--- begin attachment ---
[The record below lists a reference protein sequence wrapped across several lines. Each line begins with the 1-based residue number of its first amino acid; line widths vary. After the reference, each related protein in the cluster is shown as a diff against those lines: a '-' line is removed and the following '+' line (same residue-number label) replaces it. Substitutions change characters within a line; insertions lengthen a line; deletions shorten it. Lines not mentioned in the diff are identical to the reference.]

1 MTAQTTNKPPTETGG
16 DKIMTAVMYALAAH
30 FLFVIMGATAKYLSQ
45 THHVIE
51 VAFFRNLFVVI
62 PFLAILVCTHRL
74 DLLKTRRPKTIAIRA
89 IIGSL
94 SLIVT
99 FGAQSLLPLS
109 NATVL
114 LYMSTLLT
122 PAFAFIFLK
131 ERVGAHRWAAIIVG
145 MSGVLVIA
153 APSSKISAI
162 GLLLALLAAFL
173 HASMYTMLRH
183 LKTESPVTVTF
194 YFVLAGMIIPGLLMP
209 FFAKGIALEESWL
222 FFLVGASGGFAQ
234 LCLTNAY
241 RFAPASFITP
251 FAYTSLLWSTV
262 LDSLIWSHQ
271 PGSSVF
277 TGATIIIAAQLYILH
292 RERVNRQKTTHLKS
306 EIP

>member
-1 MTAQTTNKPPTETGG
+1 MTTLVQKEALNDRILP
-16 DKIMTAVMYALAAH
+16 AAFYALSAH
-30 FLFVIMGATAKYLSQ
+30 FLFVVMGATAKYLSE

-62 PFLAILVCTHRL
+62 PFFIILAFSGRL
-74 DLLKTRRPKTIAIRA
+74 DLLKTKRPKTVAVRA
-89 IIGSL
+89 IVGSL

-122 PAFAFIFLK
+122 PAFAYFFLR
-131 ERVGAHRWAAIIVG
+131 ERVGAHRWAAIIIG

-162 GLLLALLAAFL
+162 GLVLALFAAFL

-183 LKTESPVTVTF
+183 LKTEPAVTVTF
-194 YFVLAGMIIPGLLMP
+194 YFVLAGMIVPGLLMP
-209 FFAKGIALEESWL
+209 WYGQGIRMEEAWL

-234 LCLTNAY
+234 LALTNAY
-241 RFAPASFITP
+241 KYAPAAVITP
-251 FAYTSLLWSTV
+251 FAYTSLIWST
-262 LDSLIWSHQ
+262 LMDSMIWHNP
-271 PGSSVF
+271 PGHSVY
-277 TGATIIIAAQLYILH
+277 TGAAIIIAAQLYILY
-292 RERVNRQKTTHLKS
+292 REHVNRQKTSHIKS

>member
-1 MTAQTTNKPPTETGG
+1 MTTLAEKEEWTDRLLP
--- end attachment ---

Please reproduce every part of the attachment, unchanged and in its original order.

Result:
[The record below lists a reference protein sequence wrapped across several lines. Each line begins with the 1-based residue number of its first amino acid; line widths vary. After the reference, each related protein in the cluster is shown as a diff against those lines: a '-' line is removed and the following '+' line (same residue-number label) replaces it. Substitutions change characters within a line; insertions lengthen a line; deletions shorten it. Lines not mentioned in the diff are identical to the reference.]

1 MTAQTTNKPPTETGG
16 DKIMTAVMYALAAH
30 FLFVIMGATAKYLSQ
45 THHVIE
51 VAFFRNLFVVI
62 PFLAILVCTHRL
74 DLLKTRRPKTIAIRA
89 IIGSL
94 SLIVT
99 FGAQSLLPLS
109 NATVL
114 LYMSTLLT
122 PAFAFIFLK
131 ERVGAHRWAAIIVG
145 MSGVLVIA
153 APSSKISAI
162 GLLLALLAAFL
173 HASMYTMLRH
183 LKTESPVTVTF
194 YFVLAGMIIPGLLMP
209 FFAKGIALEESWL
222 FFLVGASGGFAQ
234 LCLTNAY
241 RFAPASFITP
251 FAYTSLLWSTV
262 LDSLIWSHQ
271 PGSSVF
277 TGATIIIAAQLYILH
292 RERVNRQKTTHLKS
306 EIP

>member
-1 MTAQTTNKPPTETGG
+1 MTTLVQKEALNDRILP
-16 DKIMTAVMYALAAH
+16 AAFYALSAH
-30 FLFVIMGATAKYLSQ
+30 FLFVVMGATAKYLSE

-62 PFLAILVCTHRL
+62 PFFIILAFSGRL
-74 DLLKTRRPKTIAIRA
+74 DLLKTKRPKTVAVRA
-89 IIGSL
+89 IVGSL

-122 PAFAFIFLK
+122 PAFAYFFLR
-131 ERVGAHRWAAIIVG
+131 ERVGAHRWAAIIIG

-162 GLLLALLAAFL
+162 GLVLALFAAFL

-183 LKTESPVTVTF
+183 LKTEPAVTVTF
-194 YFVLAGMIIPGLLMP
+194 YFVLAGMIVPGLLMP
-209 FFAKGIALEESWL
+209 WYGQGIRMEEAWL

-234 LCLTNAY
+234 LALTNAY
-241 RFAPASFITP
+241 KYAPAAVITP
-251 FAYTSLLWSTV
+251 FAYTSLIWST
-262 LDSLIWSHQ
+262 LMDSMIWHNP
-271 PGSSVF
+271 PGHSVY
-277 TGATIIIAAQLYILH
+277 TGAAIIIAAQLYILY
-292 RERVNRQKTTHLKS
+292 REHVNRQKTSHIKS

>member
-1 MTAQTTNKPPTETGG
+1 MTTLAEKEEWTDRLLP